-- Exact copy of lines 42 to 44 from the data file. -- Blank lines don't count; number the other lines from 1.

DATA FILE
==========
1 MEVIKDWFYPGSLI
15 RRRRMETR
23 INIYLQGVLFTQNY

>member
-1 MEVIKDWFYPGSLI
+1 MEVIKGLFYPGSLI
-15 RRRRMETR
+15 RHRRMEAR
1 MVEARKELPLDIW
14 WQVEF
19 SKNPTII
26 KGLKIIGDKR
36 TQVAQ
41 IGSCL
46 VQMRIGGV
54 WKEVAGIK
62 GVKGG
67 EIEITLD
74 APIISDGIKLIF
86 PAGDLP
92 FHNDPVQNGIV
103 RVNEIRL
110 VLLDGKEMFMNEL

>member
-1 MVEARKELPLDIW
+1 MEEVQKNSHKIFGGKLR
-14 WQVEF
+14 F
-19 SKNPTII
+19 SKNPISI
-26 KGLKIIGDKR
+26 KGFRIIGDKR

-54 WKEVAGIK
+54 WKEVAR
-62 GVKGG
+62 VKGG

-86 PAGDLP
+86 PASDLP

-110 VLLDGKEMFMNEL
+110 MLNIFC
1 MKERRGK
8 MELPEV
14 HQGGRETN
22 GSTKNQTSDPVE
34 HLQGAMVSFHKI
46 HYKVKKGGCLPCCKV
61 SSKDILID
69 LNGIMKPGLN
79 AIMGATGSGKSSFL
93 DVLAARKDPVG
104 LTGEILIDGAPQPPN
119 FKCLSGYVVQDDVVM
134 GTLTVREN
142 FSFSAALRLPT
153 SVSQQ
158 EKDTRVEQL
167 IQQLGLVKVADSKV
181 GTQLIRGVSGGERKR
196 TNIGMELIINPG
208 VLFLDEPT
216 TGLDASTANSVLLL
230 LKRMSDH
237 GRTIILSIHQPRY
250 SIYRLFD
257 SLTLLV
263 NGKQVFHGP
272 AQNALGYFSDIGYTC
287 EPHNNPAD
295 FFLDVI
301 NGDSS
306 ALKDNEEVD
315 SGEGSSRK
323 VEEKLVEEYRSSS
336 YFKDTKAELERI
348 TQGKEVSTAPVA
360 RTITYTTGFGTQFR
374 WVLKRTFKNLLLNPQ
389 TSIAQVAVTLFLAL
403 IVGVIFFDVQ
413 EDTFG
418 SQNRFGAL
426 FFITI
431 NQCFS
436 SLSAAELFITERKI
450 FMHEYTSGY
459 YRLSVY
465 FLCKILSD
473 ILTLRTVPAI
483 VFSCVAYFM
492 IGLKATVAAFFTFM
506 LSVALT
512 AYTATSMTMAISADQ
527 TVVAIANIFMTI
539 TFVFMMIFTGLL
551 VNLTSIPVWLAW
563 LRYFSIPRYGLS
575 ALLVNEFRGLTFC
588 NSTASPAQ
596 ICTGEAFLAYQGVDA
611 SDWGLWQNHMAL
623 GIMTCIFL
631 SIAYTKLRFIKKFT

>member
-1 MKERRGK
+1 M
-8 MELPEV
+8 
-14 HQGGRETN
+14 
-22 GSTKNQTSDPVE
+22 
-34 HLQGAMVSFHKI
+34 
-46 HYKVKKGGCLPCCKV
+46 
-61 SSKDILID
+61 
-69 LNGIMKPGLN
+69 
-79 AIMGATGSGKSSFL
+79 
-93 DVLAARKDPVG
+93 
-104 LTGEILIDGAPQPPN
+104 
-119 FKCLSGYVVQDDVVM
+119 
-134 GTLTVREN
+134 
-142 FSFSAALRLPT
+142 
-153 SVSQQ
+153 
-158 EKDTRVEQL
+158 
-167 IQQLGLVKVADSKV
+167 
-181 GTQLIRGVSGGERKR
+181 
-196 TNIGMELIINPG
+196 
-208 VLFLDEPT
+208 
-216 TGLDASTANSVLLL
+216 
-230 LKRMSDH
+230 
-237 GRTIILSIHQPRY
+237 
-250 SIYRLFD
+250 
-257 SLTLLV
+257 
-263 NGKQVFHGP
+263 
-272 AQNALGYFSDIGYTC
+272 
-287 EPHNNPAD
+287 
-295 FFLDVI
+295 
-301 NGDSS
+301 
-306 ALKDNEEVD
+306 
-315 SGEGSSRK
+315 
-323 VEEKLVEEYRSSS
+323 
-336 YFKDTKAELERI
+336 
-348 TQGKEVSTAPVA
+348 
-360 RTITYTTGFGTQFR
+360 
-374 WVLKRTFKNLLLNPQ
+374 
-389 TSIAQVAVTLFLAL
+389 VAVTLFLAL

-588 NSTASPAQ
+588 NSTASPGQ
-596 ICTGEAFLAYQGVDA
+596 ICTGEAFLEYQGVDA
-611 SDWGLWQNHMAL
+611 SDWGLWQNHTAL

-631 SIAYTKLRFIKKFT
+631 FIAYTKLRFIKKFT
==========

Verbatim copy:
8 MELPEV
14 HQGGRETN
22 GSTKNQTSDPVE